Without continuous innovation and a vision to be market driving, an entire industry can quickly become irrelevant.
Take for instance the plight of Kodak, which I write about in my book. Until a few years ago, Kodak was sitting on top of the world. Or so it seemed. Founded in 1892, Kodak was an iconic American company whose brand was recognized around the world and synonymous with the market segment it dominated: film photography. Things started quickly to unravel around 2003. Kodak was caught sleeping as the world transitioned from film to digital photography. The company severely misjudged the speed and impact of this transition and its lifestyle implications. Coupled with the rapid convergence around personal portable devices, digital photography empowered consumers to create, edit, store, and share images instantly. As a result, Kodak’s core business, in which it was clearly the best, was on a fast track to obsolescence.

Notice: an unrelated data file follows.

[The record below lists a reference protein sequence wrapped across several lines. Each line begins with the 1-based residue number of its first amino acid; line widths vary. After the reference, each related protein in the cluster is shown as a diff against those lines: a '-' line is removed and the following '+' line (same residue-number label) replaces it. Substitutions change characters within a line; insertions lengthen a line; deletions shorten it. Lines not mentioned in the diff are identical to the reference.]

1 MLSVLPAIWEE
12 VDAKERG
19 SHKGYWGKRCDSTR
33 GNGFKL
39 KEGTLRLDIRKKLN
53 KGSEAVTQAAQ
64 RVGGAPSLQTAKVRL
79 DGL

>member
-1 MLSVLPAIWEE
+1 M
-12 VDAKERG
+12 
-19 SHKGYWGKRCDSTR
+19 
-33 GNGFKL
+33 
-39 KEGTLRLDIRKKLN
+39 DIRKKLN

After receiving its painful wakeup call Kodak began to reinvent, kicking innovation into high gear. It’s new focus is on business imaging such as movie film and smart packaging.
After a year and a half of trials and tribulations, Kodak is finally in the clear -- it just exited Chapter 11 bankruptcy. Now that the company has finished offloading its document and personal imaging groups, it's free to pursue a recently court-approved reorganization plan that focuses solely on products like movie film and packaging.
[Image via fdtimes.]